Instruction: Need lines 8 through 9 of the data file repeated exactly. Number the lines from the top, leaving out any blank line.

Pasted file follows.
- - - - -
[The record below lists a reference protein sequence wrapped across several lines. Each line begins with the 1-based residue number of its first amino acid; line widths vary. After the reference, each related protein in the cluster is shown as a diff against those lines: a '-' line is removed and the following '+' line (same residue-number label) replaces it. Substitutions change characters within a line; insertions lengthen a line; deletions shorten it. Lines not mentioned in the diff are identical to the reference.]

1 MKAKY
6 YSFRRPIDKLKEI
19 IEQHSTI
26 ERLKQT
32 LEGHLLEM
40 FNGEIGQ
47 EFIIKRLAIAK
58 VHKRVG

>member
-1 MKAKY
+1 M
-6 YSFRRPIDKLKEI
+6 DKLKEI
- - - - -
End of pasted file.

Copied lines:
47 EFIIKRLAIAK
58 VHKRVG